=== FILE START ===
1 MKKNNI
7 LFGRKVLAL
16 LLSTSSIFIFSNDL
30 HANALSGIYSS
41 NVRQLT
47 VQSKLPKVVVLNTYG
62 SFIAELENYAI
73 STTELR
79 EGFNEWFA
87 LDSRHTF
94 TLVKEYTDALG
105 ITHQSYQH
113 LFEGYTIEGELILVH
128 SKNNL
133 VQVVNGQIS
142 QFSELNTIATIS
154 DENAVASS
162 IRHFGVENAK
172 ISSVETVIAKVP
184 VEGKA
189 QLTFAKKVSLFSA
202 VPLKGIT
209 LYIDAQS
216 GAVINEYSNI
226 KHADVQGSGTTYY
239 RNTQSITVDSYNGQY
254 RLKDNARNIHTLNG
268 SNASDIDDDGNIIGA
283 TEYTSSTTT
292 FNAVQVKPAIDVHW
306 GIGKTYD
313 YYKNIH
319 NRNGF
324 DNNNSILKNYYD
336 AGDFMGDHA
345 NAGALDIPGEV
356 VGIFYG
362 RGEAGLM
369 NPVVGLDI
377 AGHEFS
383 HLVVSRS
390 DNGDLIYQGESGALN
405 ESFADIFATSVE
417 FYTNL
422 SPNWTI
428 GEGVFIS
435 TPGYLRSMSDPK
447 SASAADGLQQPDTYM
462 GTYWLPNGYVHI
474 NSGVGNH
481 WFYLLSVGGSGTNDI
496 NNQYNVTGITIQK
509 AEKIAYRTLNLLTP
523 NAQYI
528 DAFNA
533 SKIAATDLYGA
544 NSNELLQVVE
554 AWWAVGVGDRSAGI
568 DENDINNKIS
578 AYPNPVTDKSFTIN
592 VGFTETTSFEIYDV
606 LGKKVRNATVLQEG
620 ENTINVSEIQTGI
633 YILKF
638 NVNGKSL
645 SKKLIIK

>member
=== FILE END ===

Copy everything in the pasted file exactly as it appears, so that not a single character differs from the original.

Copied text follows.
1 MKKNNI
7 LFGRKVLAL
16 LLSTSSIFIFSNDL
30 HANALSGIYSS
41 NVRQLT
47 VQSKLPKVVVLNTYG
62 SFIAELENYAI
73 STTELR
79 EGFNEWFA
87 LDSRHTF
94 TLVKEYTDALG
105 ITHQSYQH
113 LFEGYTIEGELILVH
128 SKNNL
133 VQVVNGQIS
142 QFSELNTIATIS
154 DENAVASS
162 IRHFGVENAK
172 ISSVETVIAKVP
184 VEGKA
189 QLTFAKKVSLFSA
202 VPLKGIT
209 LYIDAQS
216 GAVINEYSNI
226 KHADVQGSGTTYY
239 RNTQSITVDSYNGQY
254 RLKDNARNIHTLNG
268 SNASDIDDDGNIIGA
283 TEYTSSTTT
292 FNAVQVKPAIDVHW
306 GIGKTYD
313 YYKNIH
319 NRNGF
324 DNNNSILKNYYD
336 AGDFMGDHA
345 NAGALDIPGEV
356 VGIFYG
362 RGEAGLM
369 NPVVGLDI
377 AGHEFS
383 HLVVSRS
390 DNGDLIYQGESGALN
405 ESFADIFATSVE
417 FYTNL
422 SPNWTI
428 GEGVFIS
435 TPGYLRSMSDPK
447 SASAADGLQQPDTYM
462 GTYWLPNGYVHI
474 NSGVGNH
481 WFYLLSVGGSGTNDI
496 NNQYNVTGITIQK
509 AEKIAYRTLNLLTP
523 NAQYI
528 DAFNA
533 SKIAATDLYGA
544 NSNELLQVVE
554 AWWAVGVGDRSAGI
568 DENDINNKIS
578 AYPNPVTDKSFTIN
592 VGFTETTSFEIYDV
606 LGKKVRNATVLQEG
620 ENTINVSEIQTGI
633 YILKF
638 NVNGKSL
645 SKKLIIK

>member